North Korea's stated goal of becoming a nuclear-weapon-free nation has elicited many and European leaders' concerns about the security of the region. With this concern, the six-party talks between the six countries, including China, have stalled. The future of the Korean Peninsula could lie in the direction of war, and analysts fear that a confrontation is imminent. If this happens, what impact will the North Korean leadership's actions have on the international community?
North Korea's economy is based on military needs, especially its army. Since the end of the 1950-61 Korean War, the country has been economically dependent on the U.S. For this reason, instability in the country's political structure has threatened its ability to continue with economic growth. When the government collapses, it could initiate a chaos that could cripple the country's ability to trade. Political purges, military rivalry, and international disputes can all lead to conflict, which could severely affect the nation's economy. A collapse of the political system could also depreciate the value of the currency of the country, which could result in a severe dent in its economic growth.
The military relationship between the U.S. and the North Korean government dates back to the Korean War. As economic pressures mount, the two countries could face difficulties maintaining a rigid military alliance. In addition, an impending breakdown of diplomatic relations could seriously jeopardize bilateral trade relations, further limiting the nation's ability to enjoy economic growth. Finally, the reunification of the country into a single political entity could wreak havoc in terms of its ability to facilitate economic growth.
Recently, China has sought to support its northern neighbor by providing commercial and other assistance. However, this gesture has prompted North Korea to take steps that are threatening the security of the nation-state, as well as the security of the international community. In fact, in response to Chinese support, the U.S. State Department issued a report highlighting the nation's track record of belligerent actions. Specifically, the report highlights the following:
In August, the DPRK launched a medium-range missile that it claimed could reach parts of the U.S. Shortly thereafter, it test-fired a long-range missile on its east coast, which is about 695 kilometers away. This action sparked international concern, with the United States, Russia, and other nations vowing to respond with appropriate “unified” actions. On September 9, the Russian government publicly stated that it “does not rule out” the possibility of pre-emption if the United States Navy captures one of its nuclear weapons.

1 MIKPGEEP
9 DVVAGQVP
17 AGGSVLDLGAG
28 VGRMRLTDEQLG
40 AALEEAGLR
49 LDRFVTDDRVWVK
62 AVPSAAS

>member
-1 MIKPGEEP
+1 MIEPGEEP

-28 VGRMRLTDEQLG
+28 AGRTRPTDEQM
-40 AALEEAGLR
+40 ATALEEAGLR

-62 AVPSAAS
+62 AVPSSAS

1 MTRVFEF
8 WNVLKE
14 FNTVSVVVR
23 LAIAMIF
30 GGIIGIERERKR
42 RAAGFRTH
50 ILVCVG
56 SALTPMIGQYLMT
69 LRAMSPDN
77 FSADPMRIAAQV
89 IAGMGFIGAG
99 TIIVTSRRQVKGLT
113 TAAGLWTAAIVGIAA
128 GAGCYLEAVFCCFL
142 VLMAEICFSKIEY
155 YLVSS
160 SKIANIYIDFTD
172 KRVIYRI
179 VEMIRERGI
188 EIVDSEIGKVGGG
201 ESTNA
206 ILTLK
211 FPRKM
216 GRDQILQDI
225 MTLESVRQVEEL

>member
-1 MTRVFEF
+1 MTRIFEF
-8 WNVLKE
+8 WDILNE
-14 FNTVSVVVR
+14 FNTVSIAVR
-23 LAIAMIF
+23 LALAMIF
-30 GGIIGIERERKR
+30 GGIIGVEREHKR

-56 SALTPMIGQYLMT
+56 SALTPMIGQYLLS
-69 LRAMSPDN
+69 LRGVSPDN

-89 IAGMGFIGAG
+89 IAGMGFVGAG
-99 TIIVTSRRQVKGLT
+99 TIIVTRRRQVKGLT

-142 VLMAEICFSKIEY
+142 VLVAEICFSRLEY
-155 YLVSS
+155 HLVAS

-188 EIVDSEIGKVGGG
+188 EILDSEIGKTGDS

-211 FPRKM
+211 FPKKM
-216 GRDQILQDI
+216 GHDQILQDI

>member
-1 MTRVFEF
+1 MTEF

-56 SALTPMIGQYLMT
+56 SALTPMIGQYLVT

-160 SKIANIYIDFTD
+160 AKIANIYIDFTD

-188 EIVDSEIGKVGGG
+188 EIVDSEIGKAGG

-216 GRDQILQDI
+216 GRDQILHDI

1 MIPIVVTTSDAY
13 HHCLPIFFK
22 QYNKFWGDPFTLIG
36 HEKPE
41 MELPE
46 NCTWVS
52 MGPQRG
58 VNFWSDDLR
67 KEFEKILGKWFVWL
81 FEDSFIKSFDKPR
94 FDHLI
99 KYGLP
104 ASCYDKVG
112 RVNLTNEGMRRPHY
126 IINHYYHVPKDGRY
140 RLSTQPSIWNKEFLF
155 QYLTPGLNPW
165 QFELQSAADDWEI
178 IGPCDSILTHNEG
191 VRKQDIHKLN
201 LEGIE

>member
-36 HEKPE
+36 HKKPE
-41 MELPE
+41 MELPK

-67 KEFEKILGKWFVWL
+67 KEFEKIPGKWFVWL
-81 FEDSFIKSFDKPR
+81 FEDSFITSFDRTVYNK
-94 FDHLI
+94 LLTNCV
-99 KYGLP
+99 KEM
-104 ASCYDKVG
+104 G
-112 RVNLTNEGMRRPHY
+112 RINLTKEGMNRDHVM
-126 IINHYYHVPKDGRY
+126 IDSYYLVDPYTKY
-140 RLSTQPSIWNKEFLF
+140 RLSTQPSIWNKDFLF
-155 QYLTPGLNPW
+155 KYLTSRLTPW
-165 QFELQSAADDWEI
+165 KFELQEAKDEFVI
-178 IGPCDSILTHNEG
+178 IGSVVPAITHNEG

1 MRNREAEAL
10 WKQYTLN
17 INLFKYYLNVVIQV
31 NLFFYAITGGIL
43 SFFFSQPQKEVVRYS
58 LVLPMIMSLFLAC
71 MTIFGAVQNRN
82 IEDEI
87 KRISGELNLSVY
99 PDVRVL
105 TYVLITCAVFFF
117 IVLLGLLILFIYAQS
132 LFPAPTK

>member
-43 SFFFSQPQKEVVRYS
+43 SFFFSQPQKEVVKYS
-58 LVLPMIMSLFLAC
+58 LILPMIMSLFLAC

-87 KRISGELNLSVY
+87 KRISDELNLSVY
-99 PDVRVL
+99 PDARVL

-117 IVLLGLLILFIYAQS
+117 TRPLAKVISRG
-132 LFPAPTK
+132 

Although the U.S. and its international partners are taking all these potential actions, there is a chance that North Korea could develop nuclear-weapon technology on its own. The nation has been trying to perfect a miniaturized nuclear device since the 1980s. Although smaller than a hydrogen bomb, it is thought to be more powerful than the devices it once tested. Additionally, it is not known whether it has developed an actual weapon or not. If the answer is yes, then the discovery of its efforts would be very disturbing to the international community.
However, there is . . . . . . no guarantee that the current effort will bring about the promised economic growth. Experts are skeptical that North Korea will allow the global community to improve its human condition through economic means, which is why economic growth is viewed as a favorable option. With the United States and its allies gearing up for possible war, it is critical that the United Nations, Security Council, and World Trade Organization take strong measures against this country. The Security Council should refer the matter to the General Assembly for a resolution. At the same time, the United States should increase its economic pressure on China by increasing its commercial relationship with the country. The State Department should designate China as a major currency trader as well, which will further decrease its trade with North Korea.
North Korea is developing its own nuclear weapons technology and threatens other countries using these weapons. Military experts believe this is only going to lead to more complications in dealing with the United States. If the United States Navy captures one of its ships, it will only further irritate the Chinese government, which is North Korea's main trading partner. Thus, the development of nuclear weapons and a military buildup by North Korea is only going to aggravate already tense relations between the U.S., South Korea, and Japan.